The request for additional time came during a recent trend of high staff turnover at Malibu City Hall, where anywhere from one-third to one-half of the City’s planning department staff has recently departed the City’s employment, according to reporting from Malibu-based news radio station KBUU News. Since October 2020, Malibu has also seen a majority of its senior staff — including its planning director, city attorney, city manager, city clerk and assistant city manager — depart.

Board members said it would be in the District’s best interest to delay moving forward to preserve good relations between the two factions.

“I am concerned that a fellow government entity reached out to us,” Board Member Jon Kean said. “I get how frustrating this is for our staff, I get how frustrating that you guys did everything right. You sent them everything in time.

“It was over the holidays. COVID is raging — COVID is happening in Malibu just like everywhere else,” Kean continued. “I’m trying to extend a little bit of grace for them getting at us at the 11th hour.”

Kean asked district staff if a three-week pause would damage the project or cause an “irreparable delay”; SMMUSD Chief Operations Officer Carey Upton said it would.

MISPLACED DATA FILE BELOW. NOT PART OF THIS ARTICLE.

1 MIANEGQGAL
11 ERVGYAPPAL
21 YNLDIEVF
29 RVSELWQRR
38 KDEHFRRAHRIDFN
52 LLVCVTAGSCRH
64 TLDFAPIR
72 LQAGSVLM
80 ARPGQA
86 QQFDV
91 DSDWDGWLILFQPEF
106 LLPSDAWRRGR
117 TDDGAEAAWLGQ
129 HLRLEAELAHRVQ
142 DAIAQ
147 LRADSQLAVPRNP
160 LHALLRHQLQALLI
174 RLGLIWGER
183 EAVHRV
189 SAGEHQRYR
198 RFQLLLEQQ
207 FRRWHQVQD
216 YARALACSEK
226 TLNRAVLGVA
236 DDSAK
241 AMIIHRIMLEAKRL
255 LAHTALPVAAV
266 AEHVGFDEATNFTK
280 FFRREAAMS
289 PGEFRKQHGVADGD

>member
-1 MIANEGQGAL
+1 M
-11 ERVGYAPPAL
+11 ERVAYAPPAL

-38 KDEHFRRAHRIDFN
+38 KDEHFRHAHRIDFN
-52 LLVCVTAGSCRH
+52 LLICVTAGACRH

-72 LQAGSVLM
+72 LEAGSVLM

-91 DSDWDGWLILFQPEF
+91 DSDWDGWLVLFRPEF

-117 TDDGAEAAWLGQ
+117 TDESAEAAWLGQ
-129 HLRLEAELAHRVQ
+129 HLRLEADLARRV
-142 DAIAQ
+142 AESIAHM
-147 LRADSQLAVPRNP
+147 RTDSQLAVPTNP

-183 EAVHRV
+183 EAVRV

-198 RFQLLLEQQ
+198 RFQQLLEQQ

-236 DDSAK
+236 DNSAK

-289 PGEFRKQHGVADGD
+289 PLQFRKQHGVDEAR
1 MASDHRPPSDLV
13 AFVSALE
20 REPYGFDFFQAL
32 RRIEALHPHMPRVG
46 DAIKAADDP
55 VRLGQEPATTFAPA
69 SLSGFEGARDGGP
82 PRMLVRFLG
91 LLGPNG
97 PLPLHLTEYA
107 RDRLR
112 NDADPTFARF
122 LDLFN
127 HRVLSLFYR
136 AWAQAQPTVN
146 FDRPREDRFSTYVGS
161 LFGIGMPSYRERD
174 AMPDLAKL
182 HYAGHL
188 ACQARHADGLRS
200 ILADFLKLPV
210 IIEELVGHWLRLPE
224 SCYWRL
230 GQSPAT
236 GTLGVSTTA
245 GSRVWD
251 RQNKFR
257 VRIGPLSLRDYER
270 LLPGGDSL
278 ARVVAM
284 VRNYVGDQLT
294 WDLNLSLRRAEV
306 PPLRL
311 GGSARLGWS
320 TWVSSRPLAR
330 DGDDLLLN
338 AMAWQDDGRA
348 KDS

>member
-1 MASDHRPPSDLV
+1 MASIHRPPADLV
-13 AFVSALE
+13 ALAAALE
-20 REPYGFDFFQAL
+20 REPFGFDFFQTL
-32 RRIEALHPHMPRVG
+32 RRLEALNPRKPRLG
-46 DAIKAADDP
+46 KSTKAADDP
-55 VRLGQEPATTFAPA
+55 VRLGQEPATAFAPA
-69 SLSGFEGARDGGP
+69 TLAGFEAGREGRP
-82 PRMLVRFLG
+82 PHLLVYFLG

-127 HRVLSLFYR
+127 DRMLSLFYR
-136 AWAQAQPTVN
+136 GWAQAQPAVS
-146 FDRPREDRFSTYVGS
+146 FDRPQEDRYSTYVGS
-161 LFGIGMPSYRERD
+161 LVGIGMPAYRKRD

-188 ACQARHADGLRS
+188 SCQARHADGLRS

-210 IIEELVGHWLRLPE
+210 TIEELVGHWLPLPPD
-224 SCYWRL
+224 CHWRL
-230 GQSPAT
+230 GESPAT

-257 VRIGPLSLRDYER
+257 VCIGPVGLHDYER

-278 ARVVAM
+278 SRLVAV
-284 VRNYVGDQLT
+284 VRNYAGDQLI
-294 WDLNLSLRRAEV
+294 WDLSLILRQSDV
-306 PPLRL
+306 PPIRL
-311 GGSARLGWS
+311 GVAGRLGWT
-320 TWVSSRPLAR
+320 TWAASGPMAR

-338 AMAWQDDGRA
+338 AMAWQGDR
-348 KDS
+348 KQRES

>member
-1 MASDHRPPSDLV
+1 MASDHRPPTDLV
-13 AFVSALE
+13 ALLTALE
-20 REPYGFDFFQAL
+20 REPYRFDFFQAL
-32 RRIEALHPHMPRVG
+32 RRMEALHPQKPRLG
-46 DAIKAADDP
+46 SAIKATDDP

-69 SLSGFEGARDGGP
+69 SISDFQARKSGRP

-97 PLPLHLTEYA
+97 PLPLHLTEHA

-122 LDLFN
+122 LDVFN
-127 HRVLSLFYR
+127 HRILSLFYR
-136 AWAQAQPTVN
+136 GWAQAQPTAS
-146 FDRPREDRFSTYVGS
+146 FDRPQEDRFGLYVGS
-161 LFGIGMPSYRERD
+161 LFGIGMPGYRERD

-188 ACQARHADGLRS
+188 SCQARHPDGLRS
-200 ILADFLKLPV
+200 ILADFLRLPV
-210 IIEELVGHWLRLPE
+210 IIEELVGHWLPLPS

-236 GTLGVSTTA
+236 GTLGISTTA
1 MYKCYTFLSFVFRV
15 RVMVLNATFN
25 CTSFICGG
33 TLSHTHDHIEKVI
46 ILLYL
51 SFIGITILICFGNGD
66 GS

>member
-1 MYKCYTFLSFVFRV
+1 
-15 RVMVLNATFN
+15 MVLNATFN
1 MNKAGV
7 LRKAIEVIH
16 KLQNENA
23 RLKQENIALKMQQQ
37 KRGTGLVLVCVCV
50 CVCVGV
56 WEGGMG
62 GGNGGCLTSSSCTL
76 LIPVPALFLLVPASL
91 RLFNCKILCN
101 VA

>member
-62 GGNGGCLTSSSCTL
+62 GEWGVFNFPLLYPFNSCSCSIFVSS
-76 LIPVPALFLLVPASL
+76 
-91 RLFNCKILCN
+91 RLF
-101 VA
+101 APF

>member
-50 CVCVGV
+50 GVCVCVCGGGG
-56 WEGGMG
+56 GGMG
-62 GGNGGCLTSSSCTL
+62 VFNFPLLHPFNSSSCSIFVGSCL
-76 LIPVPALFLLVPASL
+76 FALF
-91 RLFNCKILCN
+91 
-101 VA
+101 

“Everything now is becoming an irreparable delay. I mean, this is one of the challenges we’re having with the planning department with Malibu,” Upton said, stating that District and Malibu City staff could not agree on the timing for various documents to be approved.

“If we miss construction in November, then we’re kicking it — we’re not going to open, you know, August of [20]24, which has been our goal. And, in some ways, some of the delays that the Planning Commission is now putting in front of us, we’re talking about a delay of more than a year … not opening until 2025. So, it’s actually critical that we encourage — both move this forward and encourage — the fact that we have to sort of hit these marks; otherwise, we’re going to be another year, and in some ways not be able to afford this project because of escalation.” In other words, delays could mean growing costs that make the current plan unattainable.

Board Member Laurie Lieberman said she would approve a delay to the Board’s Feb. 3 meeting.